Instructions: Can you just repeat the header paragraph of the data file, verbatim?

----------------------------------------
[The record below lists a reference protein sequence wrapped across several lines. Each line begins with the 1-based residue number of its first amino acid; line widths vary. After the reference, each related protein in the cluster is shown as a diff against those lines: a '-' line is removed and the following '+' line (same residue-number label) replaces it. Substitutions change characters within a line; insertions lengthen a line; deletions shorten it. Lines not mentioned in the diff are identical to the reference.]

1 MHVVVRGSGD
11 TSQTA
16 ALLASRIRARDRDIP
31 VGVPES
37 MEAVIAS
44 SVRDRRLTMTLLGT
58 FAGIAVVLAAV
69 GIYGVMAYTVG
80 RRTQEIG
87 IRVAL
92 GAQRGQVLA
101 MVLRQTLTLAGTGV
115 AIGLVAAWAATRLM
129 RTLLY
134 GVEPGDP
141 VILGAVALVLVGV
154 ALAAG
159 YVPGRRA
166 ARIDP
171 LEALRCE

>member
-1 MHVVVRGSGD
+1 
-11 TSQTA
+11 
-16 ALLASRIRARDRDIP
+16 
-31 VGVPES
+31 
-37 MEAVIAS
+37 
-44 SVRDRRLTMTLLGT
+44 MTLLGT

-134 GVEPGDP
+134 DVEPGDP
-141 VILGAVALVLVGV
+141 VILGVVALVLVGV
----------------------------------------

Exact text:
[The record below lists a reference protein sequence wrapped across several lines. Each line begins with the 1-based residue number of its first amino acid; line widths vary. After the reference, each related protein in the cluster is shown as a diff against those lines: a '-' line is removed and the following '+' line (same residue-number label) replaces it. Substitutions change characters within a line; insertions lengthen a line; deletions shorten it. Lines not mentioned in the diff are identical to the reference.]